Colorado is the first state to grant women the right to vote…..on a technicality. The territories of Wyoming and Utah both granted women the right to vote in 1869 and 1870 respectively. Women’s suffrage was repealed in Utah territory in 1887 and not returned until statehood in 1896. Wyoming on the other hand was admitted as a state in 1890 with women’s suffrage intact. That means while Wyoming was the first state to have women’s suffrage, Colorado was the first state to vote for women’s suffrage while already a state in 1893. Regardless of the ranking, it’s exciting to know Colorado was one of the earliest to grant women’s suffrage, 124 years ago.
On November 7, 1893 the results arrived from male voters voting on women’s suffrage. The election returns were 35,698 votes for and 29,461 against. And while this was an exciting moment for Colorado women, it would be another 27 years before women would have the right to vote nationwide. Just to get the right to vote in one state had been a long battle. As soon as Colorado became a state, women were campaigning for the vote. It was even put before voters in 1877 but failed to pass. A disappointment to be sure but it was still an important step in the process.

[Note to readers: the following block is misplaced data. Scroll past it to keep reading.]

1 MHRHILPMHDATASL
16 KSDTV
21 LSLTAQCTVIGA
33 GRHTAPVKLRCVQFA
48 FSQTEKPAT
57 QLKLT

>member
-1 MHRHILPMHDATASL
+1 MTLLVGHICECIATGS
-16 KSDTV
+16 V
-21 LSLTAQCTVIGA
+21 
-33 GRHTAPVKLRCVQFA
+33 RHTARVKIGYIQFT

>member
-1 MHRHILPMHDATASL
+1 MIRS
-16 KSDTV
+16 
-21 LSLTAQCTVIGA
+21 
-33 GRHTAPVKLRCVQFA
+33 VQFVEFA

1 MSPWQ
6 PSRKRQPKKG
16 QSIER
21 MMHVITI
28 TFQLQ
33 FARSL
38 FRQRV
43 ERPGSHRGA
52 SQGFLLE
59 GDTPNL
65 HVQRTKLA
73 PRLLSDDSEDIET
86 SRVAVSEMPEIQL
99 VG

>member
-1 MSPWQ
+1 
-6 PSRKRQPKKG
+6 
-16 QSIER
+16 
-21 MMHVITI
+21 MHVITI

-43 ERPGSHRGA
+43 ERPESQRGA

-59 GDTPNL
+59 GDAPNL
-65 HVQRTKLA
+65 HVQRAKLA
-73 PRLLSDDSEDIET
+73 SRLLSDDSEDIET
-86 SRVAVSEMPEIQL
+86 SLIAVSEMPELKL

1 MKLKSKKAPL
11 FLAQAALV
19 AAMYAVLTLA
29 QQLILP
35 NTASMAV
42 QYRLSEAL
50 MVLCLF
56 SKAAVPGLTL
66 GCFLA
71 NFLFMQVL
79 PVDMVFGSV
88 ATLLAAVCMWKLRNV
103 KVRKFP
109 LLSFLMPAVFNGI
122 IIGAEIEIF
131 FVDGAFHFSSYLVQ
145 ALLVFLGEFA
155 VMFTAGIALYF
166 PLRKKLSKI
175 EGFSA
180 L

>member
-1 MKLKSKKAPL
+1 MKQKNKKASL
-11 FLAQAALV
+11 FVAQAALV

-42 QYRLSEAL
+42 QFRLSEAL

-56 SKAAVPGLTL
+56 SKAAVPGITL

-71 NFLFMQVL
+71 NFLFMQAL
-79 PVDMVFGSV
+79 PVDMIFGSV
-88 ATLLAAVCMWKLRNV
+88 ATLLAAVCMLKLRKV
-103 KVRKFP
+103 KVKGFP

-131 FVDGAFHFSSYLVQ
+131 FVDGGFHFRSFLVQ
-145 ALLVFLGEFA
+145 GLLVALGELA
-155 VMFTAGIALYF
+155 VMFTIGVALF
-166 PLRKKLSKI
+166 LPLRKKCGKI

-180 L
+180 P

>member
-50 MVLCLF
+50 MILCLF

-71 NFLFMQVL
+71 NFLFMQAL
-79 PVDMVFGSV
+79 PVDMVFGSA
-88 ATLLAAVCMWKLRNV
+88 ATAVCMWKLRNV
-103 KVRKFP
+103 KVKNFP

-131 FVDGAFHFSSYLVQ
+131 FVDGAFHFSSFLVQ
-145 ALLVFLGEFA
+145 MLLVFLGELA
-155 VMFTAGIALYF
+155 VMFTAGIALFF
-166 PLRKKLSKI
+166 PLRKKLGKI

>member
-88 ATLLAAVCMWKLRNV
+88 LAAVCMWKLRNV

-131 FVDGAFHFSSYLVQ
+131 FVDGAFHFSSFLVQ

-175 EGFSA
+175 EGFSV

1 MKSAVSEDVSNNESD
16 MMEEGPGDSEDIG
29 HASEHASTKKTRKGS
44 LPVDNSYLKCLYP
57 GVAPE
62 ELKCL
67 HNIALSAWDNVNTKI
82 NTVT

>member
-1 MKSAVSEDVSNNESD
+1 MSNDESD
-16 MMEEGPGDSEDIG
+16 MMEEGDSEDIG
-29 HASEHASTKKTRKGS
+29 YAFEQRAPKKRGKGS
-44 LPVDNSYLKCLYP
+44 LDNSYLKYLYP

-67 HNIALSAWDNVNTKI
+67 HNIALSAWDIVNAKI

Beginning in 1876, a Territorial Women’s Suffrage Society was organized. They met for the first time in Unity Church in Denver on January 10th. One of the vice presidents was a Cañon City resident, Rev. William Shepard. Another vice president was Maria M. Sheetz, an avid proponent of women’s suffrage here in Cañon City. Maria Sheetz moved to Cañon City with her two daughters after the death of her husband. She ran the McClure House, a boarding house, until she was bought out in 1876. She then moved to the house she built on Greenwood Avenue which still stands today. Maria was also on good terms with Susan B. Anthony and even received a letter from her in 1877 telling her to keep pushing for women’s suffrage. This letter is in our collection here in the museum!
The 1876 Colorado constitution laid the groundwork for women to gain suffrage. The vote for women could become state law through a simple majority vote on the part of legislators and the electorate rather than through a constitutional amendment of which a two-thirds vote is needed. For a constitutional amendment women would have needed 66% of the vote rather than the 55% majority they received in 1893. But the goal was achieved and women in Colorado joined the men at the polls in 1894, ready to cast their vote for the very first time.
Interested in learning even more history? Stop by Wednesday-Saturday between 10 am-4 pm to conduct research or tour the museum!